James E. Reeves (1814-1904)
Born in 1814 in Gloucester County, New Jersey, he and his family came to Richmond in 1823.  At the age of fifteen he became a clerk in the drug store of Dr. James Mendenhall, and after a year he went to Liberty, Indiana as a salesman for Dr. Mendenhall.  After working for his brother, Mark, at his store in Washington, Indiana (now Greensfork), James had several mercantile endeavors in Richmond and Cincinnati until 1855 when his health failed.  He returned to Richmond and farmed until, in 1863, he and twelve other businessmen, including his brother Mark, formed the First National Bank, only the 17th such institution chartered and the second in Indiana.  He was elected president and remained in that position until 1902.

In 1865 Governor Oliver P. Morton named Reeves the first treasurer of the Board of Trustees of the Indiana Agricultural College, which later became Purdue University.  He was involved in numerous other businesses, including the Champion Roller Milling Company, and served on the Richmond city council.

This story appears in Pioneering with the First National Bank, a booklet published in 1938 on the 75th anniversary of the bank's founding:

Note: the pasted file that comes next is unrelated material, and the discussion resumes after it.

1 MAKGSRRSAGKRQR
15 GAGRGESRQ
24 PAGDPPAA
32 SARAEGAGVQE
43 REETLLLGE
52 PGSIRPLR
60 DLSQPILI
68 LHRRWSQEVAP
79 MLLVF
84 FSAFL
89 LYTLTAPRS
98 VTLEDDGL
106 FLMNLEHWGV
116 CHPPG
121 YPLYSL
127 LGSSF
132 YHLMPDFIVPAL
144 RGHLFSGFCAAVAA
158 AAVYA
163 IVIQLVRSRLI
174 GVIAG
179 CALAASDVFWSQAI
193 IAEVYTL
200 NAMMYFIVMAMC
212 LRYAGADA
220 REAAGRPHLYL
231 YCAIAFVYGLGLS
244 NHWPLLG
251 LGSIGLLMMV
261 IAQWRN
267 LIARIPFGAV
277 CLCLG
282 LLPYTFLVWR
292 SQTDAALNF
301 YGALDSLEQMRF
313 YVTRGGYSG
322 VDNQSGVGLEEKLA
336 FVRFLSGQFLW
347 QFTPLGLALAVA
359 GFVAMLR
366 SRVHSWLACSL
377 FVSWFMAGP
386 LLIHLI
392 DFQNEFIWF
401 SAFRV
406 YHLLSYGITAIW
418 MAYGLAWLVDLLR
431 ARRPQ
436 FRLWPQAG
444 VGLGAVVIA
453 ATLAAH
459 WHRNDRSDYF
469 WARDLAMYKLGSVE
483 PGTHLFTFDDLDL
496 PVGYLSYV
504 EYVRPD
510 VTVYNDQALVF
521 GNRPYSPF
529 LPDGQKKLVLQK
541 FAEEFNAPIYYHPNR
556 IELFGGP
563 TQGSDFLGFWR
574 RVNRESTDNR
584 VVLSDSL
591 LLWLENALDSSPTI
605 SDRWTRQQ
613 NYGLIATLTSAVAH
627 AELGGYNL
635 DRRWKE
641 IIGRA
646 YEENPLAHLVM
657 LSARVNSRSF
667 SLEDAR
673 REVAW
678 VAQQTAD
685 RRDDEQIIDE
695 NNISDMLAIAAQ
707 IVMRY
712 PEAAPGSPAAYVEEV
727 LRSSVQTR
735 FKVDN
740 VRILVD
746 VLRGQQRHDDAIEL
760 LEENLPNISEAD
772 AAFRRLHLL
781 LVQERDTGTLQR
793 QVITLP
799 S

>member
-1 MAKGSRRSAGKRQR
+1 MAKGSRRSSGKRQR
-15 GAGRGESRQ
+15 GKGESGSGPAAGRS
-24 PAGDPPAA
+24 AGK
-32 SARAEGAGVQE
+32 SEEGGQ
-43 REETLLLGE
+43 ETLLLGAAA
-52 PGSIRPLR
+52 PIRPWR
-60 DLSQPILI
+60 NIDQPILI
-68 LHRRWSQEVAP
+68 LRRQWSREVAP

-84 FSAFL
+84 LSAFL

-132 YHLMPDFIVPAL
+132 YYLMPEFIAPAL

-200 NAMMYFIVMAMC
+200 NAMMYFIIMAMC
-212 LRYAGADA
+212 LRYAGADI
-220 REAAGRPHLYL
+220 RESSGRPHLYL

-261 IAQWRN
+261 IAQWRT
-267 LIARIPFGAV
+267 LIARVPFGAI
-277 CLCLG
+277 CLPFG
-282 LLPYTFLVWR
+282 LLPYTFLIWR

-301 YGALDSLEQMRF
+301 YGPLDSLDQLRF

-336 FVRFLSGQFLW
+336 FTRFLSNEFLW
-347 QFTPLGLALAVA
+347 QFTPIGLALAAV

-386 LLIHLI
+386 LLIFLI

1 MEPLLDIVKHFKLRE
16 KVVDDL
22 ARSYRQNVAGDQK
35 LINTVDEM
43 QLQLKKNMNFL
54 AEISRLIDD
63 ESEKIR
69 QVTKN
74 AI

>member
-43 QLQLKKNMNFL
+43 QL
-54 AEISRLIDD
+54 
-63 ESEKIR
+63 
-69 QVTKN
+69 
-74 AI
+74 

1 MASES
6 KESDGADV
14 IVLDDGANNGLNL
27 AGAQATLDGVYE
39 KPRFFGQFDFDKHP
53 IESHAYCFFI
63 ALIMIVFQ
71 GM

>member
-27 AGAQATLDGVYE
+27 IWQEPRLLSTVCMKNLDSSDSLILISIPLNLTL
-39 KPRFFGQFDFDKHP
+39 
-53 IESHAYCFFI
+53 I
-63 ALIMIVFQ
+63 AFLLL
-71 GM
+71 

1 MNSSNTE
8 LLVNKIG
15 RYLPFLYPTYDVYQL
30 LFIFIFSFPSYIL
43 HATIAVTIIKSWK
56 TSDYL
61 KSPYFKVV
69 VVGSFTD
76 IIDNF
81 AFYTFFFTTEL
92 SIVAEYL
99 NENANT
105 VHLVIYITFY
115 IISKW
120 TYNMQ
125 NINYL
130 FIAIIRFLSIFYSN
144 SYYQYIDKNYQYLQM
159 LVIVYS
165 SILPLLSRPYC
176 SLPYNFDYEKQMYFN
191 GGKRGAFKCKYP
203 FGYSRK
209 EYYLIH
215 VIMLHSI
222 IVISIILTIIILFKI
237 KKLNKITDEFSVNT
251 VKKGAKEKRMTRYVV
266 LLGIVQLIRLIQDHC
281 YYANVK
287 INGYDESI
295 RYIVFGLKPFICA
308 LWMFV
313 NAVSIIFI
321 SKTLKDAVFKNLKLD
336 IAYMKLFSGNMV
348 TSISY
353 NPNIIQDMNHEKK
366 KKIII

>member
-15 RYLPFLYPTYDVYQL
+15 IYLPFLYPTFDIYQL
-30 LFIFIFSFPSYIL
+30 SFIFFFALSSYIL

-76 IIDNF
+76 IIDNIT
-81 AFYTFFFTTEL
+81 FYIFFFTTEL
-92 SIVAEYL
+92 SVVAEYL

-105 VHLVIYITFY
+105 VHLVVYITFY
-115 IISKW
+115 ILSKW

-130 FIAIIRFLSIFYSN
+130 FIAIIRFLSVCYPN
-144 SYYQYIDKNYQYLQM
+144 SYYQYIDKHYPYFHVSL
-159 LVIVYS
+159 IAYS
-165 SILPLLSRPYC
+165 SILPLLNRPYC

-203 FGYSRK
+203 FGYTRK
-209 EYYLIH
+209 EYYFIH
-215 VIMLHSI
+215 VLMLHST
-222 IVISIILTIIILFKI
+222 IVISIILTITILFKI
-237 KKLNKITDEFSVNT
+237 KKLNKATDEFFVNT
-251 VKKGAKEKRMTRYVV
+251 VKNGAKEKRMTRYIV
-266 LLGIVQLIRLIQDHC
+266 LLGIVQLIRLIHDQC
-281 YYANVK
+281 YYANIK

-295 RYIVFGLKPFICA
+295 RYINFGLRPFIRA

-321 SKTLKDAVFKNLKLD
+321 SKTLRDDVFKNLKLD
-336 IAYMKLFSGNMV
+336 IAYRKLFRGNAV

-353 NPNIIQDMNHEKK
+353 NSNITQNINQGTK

One Hour's Delay Prevents the First National Bank from Obtaining the First Charter in the Nation

A delay of an hour prevented the bank from becoming the first national bank of the entire United States, instead of the 17th.  James E. Reeves, having been elected president of the organization, was authorized by the directors to proceed to Washington and to take with him the necessary amount of United States Government bonds to deposit with the treasurer of the United States to thus enable the local bank to become a national institution.  While traveling through Maryland, the train was attacked and overrun by Mosby's guerilla band, a Southern contingent which was carrying the Civil War up into the North.  The guerillas collected all the baggage of the passengers, which they threw into a pile on the ground, including Mr. Reeves' satchel containing the bank's bonds.

Mr. Reeves noted his own satchel among those in the pile and asked the bandit nearby, "Will thee be good enough to hand me that small valise."  The bandit, probably thinking it had been searched, handed the valise over to Mr. Reeves intact.  After an hour the train was allowed to proceed, but that hour's delay deprived the Richmond institution of the first place in the whole nation.

For more information see:

Biographical and Genealogical History of Wayne, Fayette, Union and Franklin Counties, Indiana.  Chicago: Lewis Publishing Co., 1899: 63-65.  [Adult Non-Fiction  920.0772 B61a]

Fox, Henry Clay.  Memoirs of Wayne County and the City of Richmond Indiana.  Madison, Wis.: Western Historical Assn., 1912:  412-413  [Adult Non-Fiction  977.263 F79a]

Pioneering with the First National Bank.  Richmond, Ind., 1938.   [Richmond Collection 332.11 R53]

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